Here at the Dementia & Alzheimer’s Wellbeing Network® (DAWN®), we’ve discovered something really special. We’ve found that although our clients lose some cognitive skills, they never lose all their skills. In fact, with dementia, we keep our primary thinking skills and continue to live in the present—fully able to enjoy beauty, positive emotions and companionship.
There are strengths in dementia, and both you and your loved one will benefit when you understand how to provide strength-based care. You will be able to keep your loved one home longer, with fewer conflicts, and your family will have less stress and expense.
What we believe
We believe in preserving dignity and autonomy through aging in place for as long as possible. We do this by training families and caregivers to recognize and meet the emotional needs caused by dementia, how to support the cognitive skills their loved ones lose, and how to work with the skills they’ll keep.
The seven tools of the DAWN Method® of dementia care
The first three DAWN tools are techniques for caregivers to help their loved ones regain a sense of security. Feeling secure is the most basic human need; we cannot relax if we don’t feel safe. The last four tools help caregivers enhance their loved one’s sense of contentment (“wellbeing”). When caregivers use the first three DAWN tools, their loved ones learn that they can still be safe, and become more emotionally stable. With the last four DAWN tools, caregivers are equipped to restore and enhance their loved ones’ sense of comfort in moments when discomfort looms.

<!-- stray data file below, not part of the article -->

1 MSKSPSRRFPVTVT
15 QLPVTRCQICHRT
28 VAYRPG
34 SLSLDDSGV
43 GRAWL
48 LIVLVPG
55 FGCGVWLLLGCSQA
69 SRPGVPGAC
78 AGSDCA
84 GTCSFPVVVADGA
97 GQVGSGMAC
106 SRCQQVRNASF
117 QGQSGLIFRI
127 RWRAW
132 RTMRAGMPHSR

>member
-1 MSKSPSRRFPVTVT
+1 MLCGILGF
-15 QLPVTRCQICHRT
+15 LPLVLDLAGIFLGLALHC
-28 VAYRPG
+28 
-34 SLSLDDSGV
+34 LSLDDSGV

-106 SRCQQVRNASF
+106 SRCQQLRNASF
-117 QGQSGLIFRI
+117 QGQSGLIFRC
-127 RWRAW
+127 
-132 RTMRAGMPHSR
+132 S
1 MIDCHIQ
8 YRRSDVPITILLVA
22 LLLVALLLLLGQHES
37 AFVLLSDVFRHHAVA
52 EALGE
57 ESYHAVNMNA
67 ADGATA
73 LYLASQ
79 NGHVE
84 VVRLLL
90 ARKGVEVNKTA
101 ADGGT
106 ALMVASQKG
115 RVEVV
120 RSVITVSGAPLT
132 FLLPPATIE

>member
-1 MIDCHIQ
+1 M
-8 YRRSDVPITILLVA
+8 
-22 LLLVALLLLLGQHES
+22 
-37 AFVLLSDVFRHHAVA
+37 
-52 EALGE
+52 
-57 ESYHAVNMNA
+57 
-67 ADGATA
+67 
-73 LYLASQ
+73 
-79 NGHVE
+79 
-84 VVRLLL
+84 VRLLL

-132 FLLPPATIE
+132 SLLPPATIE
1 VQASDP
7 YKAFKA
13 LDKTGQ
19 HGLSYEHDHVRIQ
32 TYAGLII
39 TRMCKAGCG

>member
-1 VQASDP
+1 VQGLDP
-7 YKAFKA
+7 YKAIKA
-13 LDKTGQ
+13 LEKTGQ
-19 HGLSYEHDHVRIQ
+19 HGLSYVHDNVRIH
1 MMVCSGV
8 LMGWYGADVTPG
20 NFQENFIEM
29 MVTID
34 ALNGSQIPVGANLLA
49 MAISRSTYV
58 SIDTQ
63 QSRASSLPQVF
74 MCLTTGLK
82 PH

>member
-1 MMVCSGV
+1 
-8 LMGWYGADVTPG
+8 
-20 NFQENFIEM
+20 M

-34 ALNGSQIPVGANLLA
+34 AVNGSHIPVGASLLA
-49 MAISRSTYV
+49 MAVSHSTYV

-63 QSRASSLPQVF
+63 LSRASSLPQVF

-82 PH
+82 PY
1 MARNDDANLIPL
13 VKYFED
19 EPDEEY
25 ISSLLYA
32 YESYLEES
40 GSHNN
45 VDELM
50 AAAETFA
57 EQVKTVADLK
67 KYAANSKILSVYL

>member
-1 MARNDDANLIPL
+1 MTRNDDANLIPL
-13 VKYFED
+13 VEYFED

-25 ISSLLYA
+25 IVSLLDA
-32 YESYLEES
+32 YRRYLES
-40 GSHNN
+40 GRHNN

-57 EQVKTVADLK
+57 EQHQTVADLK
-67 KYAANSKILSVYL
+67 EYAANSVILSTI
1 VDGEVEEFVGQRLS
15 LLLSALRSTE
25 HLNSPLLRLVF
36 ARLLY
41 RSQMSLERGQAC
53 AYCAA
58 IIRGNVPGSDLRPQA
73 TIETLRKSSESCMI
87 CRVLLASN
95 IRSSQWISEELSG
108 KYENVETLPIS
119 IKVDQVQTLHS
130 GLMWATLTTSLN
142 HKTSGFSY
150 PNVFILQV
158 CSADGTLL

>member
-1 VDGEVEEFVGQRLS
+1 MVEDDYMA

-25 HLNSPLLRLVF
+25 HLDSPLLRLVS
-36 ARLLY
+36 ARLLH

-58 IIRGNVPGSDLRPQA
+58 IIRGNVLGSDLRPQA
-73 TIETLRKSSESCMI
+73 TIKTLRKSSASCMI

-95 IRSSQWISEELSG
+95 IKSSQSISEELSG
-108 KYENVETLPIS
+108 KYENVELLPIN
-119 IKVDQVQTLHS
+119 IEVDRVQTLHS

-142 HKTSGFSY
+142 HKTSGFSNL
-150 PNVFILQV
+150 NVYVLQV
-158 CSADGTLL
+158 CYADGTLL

The model or metaphor that best describes how the tools of the DAWN Method work together is the DAWN flower:
The DAWN flower shows the emotional needs created by dementia as a feedback loop—with the first DAWN tool, mood management, at its center. Mood management is central to being proactive and providing strength-based dementia care, because when someone loses their memory and thinking skills, they have lost the very skills we normally use to manage our own moods. Their companions have become their mood managers, whether they realize it or not. Learning how to proactively create positive moods is the first tool of the DAWN Method, and one that enriches both care partners for the rest of their lives.
Once caregivers know how to create and maintain positive moods, they can help their loved ones learn an enduring sense of security in the two areas most vital to those undergoing cognitive impairment: learning that they can be safe even when confused, and learning that they can be safe accepting help from others.
The four components of wellbeing are much simpler. Someone can be given the gift of contentment (wellbeing) in moments and, if someone or something takes it away, their care partner can restore it in moments. With dementia, we have no need to learn contentment, because we never lose the skills we need to enjoy what others bring to us.
Once care partners are working with all seven of the DAWN tools, the relationship between them and their loved ones becomes marked by contentment and beauty rather than conflict and distress.
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